Book8

The politics of Plato’s Republic Book VIII.

We move from aristocracy, wisdom loving, and controlled desired for reason, and eventually end up with tyranny, money loving, and the uncontrolled and violent expression of our desire for physical goods. The tyrant is the final expression of the uncontrolled nature of unjust desire- violent and feared, he lacks the understanding to enojy what he takes by force, and he lives in constant fear of those whom he oppresses (Everyone else).

Aristocracy, timarchy, oligarchy, democracy, tyranny. The descent from one system to another indicates a certain kind of corruption of the soul/society. We move from aristocracy, wisdom loving, and controlled desired for reason, and eventually end up with tyranny, money loving, and the uncontrolled and violent expression of our desire for physical goods. The tyrant is the final expression of the uncontrolled nature of unjust desire- violent and feared, he lacks the understanding to enojy what he takes by force, and he lives in constant fear of those whom he oppresses (Everyone else). Movement away from a perfect government is a movement away from reason- first towards honor, then bypassing honor, and becoming increasingly anchored in money-loving (satisfaction of unnecessary desires above all else).

The kinds of souls are wisdom loving, honor loving and money loving. As the soul moves towards honor loving, the lack of understanding changes the way in which honor is expressed. Perhaps, instead of the expression of courage in confronting those situations that require violence and conflict, the honor loving soul instead drives towards conflict at all price, irregardless of its ‘reasonableness’. As one then moves away from honor loving to money loving, the kinds of action one undertakes and the reasons for them change. There is a shift in perspective- people come to believe (the family analogy p 545) that power derives from having money rather than being honored.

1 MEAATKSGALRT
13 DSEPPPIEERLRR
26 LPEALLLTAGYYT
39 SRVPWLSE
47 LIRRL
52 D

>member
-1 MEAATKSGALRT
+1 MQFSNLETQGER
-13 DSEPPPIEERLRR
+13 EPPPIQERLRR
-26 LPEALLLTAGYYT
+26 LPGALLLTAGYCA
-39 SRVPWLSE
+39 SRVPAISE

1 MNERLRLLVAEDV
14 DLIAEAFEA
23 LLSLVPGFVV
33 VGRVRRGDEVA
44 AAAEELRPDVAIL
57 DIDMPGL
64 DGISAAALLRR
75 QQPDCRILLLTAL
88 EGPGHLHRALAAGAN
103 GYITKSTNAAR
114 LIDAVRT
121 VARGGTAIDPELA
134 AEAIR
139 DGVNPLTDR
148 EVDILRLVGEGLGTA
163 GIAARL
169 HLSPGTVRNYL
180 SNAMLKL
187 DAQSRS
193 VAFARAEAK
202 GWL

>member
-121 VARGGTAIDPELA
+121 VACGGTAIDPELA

Q: The move from aristocracy to timarchy- if aristocracy is perfect, how can it degenerate?

A good question- perhaps here we can find a solution in the briefly mentioned issue of number. As Socrates sees it, while the ruling class remains small there is nothing that can distract if from maintaining the ideal society in just ways. However, once this number (how many is not specified), the ruling class loses its focus, allowing for the possibility of corruption. We may then have a case where success brings about its own downfall- new births and newcomers overwhelm the ability of the established educational/selective/training system to train/select sufficient numbers of qualified guardians; this then would force the ruling class to ‘bastardize’ its governing class by including those with bronze souls within its ranks.

Q: The movement from oligarchy to democracy- the French (but you can use your own country's) revolution is a basic template.

A ruling class is bleeding the millions of those who are in the producing class, to such an extent that these eventually rise, revolt, and establish a new form of government givng them more rights. However, at some point, one of the elected representatives decides to keep power, kills his competitors, and claims absolute power, leading to tyranny.

Questions: Plato would have us believe that Democracy is worse than oligarchy or timarchy-really?? How can we agree with that? How do we even make sense of that?
Why does Plato insist on having the downfall of society illustrated by the generational changes that occur in one family?
Society/Family/individual Soul- these keep on coming back as reflective of each other- we put the question aside in book II, but at this point we should discuss it. Is this a valid analogy? Why or why not?

you do not have to agree with the way that Plato categorizes various kinds of government, or the reasons why he thinks some are better than others. However, you should understand his ideas before telling me why they aren't good. Furthermore, as with all new ideas that you discover— you should try to see the ways in which they are useful to you in understanding the world you live in. This doesn't mean that you will find exactly what Plato describes, but that you can find elements of his five forms of governments in the structures we see in teh world today.

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